N-Acetylcysteine treatment of dystrophic mdx mice results in protein thiol modifications and inhibition of exercise induced myofibre necrosis

  • Terrill J
  • Radley-Crabb H
  • Grounds M
 et al. 
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Oxidative stress is implicated as a factor that increases necrosis of skeletal muscles in Duchenne Muscular Dystrophy (DMD) and the dystrophic mdx mouse. Consequently, drugs that minimize oxidative stress are potential treatments for muscular dystrophy. This study examined the in vivo benefits to mdx mice of an antioxidant treatment with the cysteine precursor N-acetylcysteine (NAC), administered in drinking water. NAC was completely effective in preventing treadmill exercise-induced myofibre necrosis (assessed histologically) and the increased blood creatine kinase levels (a measure of sarcolemma leakiness) following exercise were significantly lower in the NAC treated mice. While NAC had no effect on malondialdehyde level or protein carbonylation (two indicators of irreversible oxidative damage), treatment with NAC for one week significantly decreased the oxidation of glutathione and protein thiols, and enhanced muscle protein thiol content. These data provide in vivo evidence for protective benefits of NAC treatment on dystropathology, potentially via protein thiol modifications. © 2011 Elsevier B.V.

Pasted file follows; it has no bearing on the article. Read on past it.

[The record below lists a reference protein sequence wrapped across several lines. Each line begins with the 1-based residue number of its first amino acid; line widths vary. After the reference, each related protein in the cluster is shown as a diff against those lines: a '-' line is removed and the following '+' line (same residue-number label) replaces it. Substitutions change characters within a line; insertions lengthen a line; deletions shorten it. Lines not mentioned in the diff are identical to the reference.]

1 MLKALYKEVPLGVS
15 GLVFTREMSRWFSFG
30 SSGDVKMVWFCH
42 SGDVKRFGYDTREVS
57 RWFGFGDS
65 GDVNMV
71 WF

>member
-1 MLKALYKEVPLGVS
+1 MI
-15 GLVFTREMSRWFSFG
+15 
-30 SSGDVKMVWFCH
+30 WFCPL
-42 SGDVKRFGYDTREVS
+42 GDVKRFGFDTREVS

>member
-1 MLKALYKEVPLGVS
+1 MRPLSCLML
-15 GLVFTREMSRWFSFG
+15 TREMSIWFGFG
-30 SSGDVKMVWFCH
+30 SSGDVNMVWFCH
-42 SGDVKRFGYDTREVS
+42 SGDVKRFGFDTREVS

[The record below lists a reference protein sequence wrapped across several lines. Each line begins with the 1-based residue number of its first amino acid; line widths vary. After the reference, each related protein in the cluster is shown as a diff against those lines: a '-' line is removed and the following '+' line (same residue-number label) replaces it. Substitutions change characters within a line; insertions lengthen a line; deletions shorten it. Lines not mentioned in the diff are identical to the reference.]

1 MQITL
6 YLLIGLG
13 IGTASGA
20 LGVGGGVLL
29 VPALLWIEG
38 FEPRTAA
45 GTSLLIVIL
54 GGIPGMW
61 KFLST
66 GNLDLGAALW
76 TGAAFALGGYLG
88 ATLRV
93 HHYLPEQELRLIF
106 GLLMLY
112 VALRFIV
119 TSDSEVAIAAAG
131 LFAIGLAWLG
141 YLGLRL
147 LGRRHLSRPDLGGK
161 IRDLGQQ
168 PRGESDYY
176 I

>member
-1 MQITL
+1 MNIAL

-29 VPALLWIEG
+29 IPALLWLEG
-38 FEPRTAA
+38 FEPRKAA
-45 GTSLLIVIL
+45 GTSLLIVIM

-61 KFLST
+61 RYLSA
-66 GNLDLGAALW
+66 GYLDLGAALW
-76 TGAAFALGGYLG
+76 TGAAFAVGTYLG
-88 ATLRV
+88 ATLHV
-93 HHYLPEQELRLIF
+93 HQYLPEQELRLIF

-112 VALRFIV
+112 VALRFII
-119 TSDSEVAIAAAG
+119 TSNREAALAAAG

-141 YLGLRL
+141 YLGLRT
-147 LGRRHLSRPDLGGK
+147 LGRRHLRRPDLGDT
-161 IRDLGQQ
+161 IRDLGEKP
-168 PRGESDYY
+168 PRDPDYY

Author-supplied keywords

  • Duchenne Muscular Dystrophy
  • Mdx Mouse
  • N-Acetylcysteine
  • Oxidative stress
  • Protein thiol oxidation
  • Treadmill exercise

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